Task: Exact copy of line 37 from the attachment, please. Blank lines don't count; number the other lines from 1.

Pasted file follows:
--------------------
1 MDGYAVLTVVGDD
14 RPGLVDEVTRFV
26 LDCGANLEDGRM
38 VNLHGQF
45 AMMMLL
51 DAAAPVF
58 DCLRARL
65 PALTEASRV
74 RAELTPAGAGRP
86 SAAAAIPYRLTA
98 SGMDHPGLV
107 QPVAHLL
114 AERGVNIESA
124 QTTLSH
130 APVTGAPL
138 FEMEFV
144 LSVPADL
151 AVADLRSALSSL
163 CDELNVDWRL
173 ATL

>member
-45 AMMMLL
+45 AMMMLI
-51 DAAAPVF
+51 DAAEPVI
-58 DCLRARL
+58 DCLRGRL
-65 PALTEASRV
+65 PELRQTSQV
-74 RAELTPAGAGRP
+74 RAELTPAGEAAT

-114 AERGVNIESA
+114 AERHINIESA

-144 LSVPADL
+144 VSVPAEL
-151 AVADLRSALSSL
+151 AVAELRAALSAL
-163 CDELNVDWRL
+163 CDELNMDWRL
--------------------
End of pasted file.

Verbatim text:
+151 AVAELRAALSAL